Corporate Social Responsibility between global diffusion and localization

PRIF Study No. 25 investigates the social commitment of corporations using the example of the British and the Chinese oil industry.

Societal expectations towards corporations have changed. Since the end of the 1990s more and more companies have adopted the idea of Corporate Social Responsibility (CSR) and have become involved in fields such as the protection of the environment or the development of local communities, beyond binding legal regulations.


In her study "Corporate Social Responsibility zwischen globaler Diffusion und Lokalisierung. Britische und chinesische Ölindustrie im Vergleich", Melanie Coni-Zimmer, using the example of the oil industry, investigates the double findings that - on the one hand - the idea of CSR is increasingly disseminated globally and on the other hand it is conceived and interpreted differently in diverging national contexts.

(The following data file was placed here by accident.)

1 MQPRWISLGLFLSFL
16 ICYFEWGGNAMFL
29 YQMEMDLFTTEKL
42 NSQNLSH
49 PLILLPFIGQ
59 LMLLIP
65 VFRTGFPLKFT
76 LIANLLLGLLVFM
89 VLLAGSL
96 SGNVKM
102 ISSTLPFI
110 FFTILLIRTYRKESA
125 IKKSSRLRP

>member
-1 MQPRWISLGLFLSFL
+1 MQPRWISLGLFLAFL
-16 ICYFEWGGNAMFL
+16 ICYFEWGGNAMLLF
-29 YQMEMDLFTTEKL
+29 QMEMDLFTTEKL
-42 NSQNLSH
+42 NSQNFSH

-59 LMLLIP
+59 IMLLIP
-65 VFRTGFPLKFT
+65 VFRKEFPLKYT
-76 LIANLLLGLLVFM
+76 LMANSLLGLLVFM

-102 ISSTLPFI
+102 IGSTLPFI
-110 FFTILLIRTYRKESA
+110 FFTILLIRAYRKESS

Transnational dynamics and the formation of CSR norms play a vital role in the growing diffusion of CSR with companies. The comparison between British and Chinese oil companies furthermore reveals that the context of the home state plays an important role in the adoption and interpretation of CSR norms.


This PRIF Study is available at Nomos publishing house.